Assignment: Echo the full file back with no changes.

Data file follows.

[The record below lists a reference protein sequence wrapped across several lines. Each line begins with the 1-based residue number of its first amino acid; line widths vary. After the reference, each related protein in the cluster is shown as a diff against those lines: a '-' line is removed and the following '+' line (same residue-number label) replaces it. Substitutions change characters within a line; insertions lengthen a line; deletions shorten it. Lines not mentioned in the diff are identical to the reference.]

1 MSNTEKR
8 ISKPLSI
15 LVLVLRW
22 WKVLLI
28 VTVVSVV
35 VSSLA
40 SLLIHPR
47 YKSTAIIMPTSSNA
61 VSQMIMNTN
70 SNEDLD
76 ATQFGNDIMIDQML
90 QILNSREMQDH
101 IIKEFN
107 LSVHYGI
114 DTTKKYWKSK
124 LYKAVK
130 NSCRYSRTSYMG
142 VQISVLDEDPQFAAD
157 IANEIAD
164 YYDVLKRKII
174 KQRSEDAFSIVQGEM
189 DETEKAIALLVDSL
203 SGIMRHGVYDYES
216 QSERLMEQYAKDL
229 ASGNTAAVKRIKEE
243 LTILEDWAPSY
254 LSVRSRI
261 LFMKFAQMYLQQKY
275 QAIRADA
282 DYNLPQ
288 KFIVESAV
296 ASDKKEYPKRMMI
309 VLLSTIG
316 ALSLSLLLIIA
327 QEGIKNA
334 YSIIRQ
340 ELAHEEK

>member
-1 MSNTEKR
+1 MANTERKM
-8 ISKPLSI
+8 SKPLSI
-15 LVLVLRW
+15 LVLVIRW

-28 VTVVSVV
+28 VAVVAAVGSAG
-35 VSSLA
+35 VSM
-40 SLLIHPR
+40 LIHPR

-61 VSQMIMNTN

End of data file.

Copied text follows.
[The record below lists a reference protein sequence wrapped across several lines. Each line begins with the 1-based residue number of its first amino acid; line widths vary. After the reference, each related protein in the cluster is shown as a diff against those lines: a '-' line is removed and the following '+' line (same residue-number label) replaces it. Substitutions change characters within a line; insertions lengthen a line; deletions shorten it. Lines not mentioned in the diff are identical to the reference.]

1 MSNTEKR
8 ISKPLSI
15 LVLVLRW
22 WKVLLI
28 VTVVSVV
35 VSSLA
40 SLLIHPR
47 YKSTAIIMPTSSNA
61 VSQMIMNTN
70 SNEDLD
76 ATQFGNDIMIDQML
90 QILNSREMQDH
101 IIKEFN
107 LSVHYGI
114 DTTKKYWKSK
124 LYKAVK
130 NSCRYSRTSYMG
142 VQISVLDEDPQFAAD
157 IANEIAD
164 YYDVLKRKII
174 KQRSEDAFSIVQGEM
189 DETEKAIALLVDSL
203 SGIMRHGVYDYES
216 QSERLMEQYAKDL
229 ASGNTAAVKRIKEE
243 LTILEDWAPSY
254 LSVRSRI
261 LFMKFAQMYLQQKY
275 QAIRADA
282 DYNLPQ
288 KFIVESAV
296 ASDKKEYPKRMMI
309 VLLSTIG
316 ALSLSLLLIIA
327 QEGIKNA
334 YSIIRQ
340 ELAHEEK

>member
-1 MSNTEKR
+1 MANTERKM
-8 ISKPLSI
+8 SKPLSI
-15 LVLVLRW
+15 LVLVIRW

-28 VTVVSVV
+28 VAVVAAVGSAG
-35 VSSLA
+35 VSM
-40 SLLIHPR
+40 LIHPR

-61 VSQMIMNTN